NASA's decision to utilize landfill gas, a renewable energy source, will result in significant economic and environmental benefits. By reducing their use of fossil fuels, NASA will save taxpayers millions of dollars over the next 10 years. The switch to a cleaner fuel source will also prevent as much pollution annually as planting 47,000 acres of trees, or removing 35,000 cars from Maryland's roads.
The Goddard Space Flight Center landfill gas project is the culmination of a successful public-private partnership between Prince George's County, Md., Waste Management, Toro Energy, NASA and EPA's Landfill Methane Outreach Program in pursuing the economic and environmental benefits of landfill gas energy. Currently, more than 340 landfills in the United States harness landfill gas for energy. If the greenhouse gas reductions from these projects were combined, it would have the same annual climate change benefit as planting 17 million acres of forest, or eliminating the emissions from 12 million cars.
EPA's Landfill Methane Outreach Program is a voluntary assistance and partnership
program that promotes the use of landfill gas as a renewable energy source.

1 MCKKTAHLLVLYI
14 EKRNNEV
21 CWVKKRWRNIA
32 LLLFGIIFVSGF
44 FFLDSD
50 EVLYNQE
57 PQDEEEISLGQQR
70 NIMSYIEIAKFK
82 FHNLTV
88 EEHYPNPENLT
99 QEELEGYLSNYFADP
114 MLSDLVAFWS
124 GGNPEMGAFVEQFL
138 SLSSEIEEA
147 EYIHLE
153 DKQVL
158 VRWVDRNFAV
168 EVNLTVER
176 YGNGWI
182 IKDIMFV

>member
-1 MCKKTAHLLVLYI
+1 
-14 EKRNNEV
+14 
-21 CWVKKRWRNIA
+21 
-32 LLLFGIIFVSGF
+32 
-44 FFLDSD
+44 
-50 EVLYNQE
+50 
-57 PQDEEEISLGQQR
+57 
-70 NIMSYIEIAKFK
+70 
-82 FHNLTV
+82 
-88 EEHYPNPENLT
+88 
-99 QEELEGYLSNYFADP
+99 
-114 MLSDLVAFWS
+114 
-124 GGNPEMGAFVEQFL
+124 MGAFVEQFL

By preventing emissions of methane through the development of these energy projects,
this EPA program helps businesses, states, and communities protect the environment
and build a sustainable future. For more information on EPA's Landfill Methane
Outreach Program, visit http://www.epa.gov/lmop/
EPA & NOAA Join Forces to Enhance and Extend Air Quality ForecastsEPA and the Commerce Department's National Oceanic and Atmospheric Administration (NOAA) marked World Asthma Day this week by announcing a partnership to jointly develop a forecasting tool which will enhance the ability to predict air quality in our communities. The new model will create a consistent national, numerical system of forecasting ozone and particulate matter. This tool will provide the Air Quality Index in daily weather forecasts, and will report a more accurate warning of the days in which outdoor activities could prove to be a health risk.